1. Blind Willow Sleeping Woman - Haruki Murakami
2. Night Train to Lisbon - Pascal Mercier
3. Blandings Castle - P G Wodehouse.

I looked high and low for Silmarillion by JRR Tolkein, but could not find it.  I also looked for Tristam Shandy, again, nah.

I am reading The Gin Drinkers by Sagarika Ghose at the moment.  It was pretty engrossing at the begining.in the middle it has palled a bit.  It is a story of a bunch of privileged class youngsters.  Sons and Daughters of IAS bigwigs, who are educated in Oxford and are expected to settle abroad and do something wonderful and lucrative.  Like any youngsters at their age, they are a confused lot.  To spice things up, there is a mysterious gang of kitab chors running around, picking up priceless books from private libraries at homes.  There have been a couple of tantalizing clues about the thieves, so far.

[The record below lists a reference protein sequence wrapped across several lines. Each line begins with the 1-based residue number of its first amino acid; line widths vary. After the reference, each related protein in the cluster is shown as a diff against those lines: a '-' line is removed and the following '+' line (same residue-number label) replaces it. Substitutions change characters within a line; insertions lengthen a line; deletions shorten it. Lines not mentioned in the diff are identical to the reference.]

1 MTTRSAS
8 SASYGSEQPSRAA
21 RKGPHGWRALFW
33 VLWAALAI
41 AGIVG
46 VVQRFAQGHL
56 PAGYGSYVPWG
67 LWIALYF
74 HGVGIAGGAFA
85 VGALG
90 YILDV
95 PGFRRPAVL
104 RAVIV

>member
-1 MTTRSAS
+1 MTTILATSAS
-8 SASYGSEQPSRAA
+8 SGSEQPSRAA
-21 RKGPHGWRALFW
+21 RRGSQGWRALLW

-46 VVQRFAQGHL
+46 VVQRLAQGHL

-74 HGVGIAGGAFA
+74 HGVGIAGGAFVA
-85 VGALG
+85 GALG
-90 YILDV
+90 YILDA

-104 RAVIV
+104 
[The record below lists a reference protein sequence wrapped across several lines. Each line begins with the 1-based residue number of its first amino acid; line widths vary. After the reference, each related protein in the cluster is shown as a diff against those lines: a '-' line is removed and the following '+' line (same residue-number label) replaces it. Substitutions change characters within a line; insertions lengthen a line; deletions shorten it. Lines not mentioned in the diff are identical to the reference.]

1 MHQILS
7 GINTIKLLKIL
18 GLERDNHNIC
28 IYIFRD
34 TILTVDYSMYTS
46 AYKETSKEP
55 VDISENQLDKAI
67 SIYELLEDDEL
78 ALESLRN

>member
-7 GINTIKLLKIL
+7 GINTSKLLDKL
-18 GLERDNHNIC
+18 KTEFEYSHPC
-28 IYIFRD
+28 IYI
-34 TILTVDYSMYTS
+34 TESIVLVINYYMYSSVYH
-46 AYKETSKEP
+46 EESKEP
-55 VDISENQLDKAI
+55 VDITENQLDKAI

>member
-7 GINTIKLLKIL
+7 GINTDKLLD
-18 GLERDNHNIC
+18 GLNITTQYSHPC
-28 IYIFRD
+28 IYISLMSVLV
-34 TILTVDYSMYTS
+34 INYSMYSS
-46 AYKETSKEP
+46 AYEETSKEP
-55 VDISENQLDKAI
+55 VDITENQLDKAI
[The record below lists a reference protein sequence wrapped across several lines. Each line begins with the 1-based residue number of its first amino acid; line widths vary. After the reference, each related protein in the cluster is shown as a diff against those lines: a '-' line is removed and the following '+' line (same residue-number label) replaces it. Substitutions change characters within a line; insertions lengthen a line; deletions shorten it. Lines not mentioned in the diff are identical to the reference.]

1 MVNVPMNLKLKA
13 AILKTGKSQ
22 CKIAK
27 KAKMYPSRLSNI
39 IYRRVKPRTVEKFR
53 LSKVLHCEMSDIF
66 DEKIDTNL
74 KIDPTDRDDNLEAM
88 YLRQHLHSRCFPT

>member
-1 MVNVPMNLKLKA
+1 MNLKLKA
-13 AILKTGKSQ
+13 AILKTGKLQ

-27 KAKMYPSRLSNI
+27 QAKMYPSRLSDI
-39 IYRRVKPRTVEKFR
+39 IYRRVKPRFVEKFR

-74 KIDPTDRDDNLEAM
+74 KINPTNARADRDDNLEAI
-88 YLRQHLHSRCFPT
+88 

Sagarika Ghose writes fiction with a practised hand, to the manner born.  You can't say the same about many other journalists who venture into book writing.  There will be more on the book once I finish it.  But at the moment, despite the sagging middle, it looks like a very good read.  I love it when books are based in Delhi.  I love the city, its my second most favorite city in the world.  That is from my slim repertoire of course, once I have globe trotted my preferences may change.

Saturday, July 30, 2011

Puneetinder Kaur Sidhu - Adrift A Junket Junkie in Europe

It was a discarded ticket by a 'gainfully employed' sibling that set Puneet off on a trip to Europe.  It helped that she had a string of relatives and friends scattered across Europe, willing to put up with her.  At times even inviting her.  That's an offer not many of us would refuse.

She starts at London, moving on to Germany,  Sweden, Denmark, Netherlands, Hungary, Austria and France.  She discovers mitfahr, a sort of a carpooling between countries, very soothing to the pocket of a person who is a junket junkie, not a millionaire tossing away some black money casually while 'doing' the world.